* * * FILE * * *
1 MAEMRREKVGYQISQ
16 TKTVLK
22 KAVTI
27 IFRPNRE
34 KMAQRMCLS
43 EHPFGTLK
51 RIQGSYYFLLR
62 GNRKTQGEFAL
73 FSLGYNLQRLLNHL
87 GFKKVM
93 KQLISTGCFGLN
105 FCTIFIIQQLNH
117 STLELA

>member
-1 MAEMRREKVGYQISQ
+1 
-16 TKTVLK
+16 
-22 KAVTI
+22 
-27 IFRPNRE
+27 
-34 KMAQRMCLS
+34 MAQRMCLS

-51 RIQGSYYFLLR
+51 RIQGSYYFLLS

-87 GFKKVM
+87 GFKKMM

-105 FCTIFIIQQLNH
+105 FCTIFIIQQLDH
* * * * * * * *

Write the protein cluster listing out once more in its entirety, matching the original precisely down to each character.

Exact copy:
1 MAEMRREKVGYQISQ
16 TKTVLK
22 KAVTI
27 IFRPNRE
34 KMAQRMCLS
43 EHPFGTLK
51 RIQGSYYFLLR
62 GNRKTQGEFAL
73 FSLGYNLQRLLNHL
87 GFKKVM
93 KQLISTGCFGLN
105 FCTIFIIQQLNH
117 STLELA

>member
-1 MAEMRREKVGYQISQ
+1 
-16 TKTVLK
+16 
-22 KAVTI
+22 
-27 IFRPNRE
+27 
-34 KMAQRMCLS
+34 MAQRMCLS

-51 RIQGSYYFLLR
+51 RIQGSYYFLLS

-87 GFKKVM
+87 GFKKMM

-105 FCTIFIIQQLNH
+105 FCTIFIIQQLDH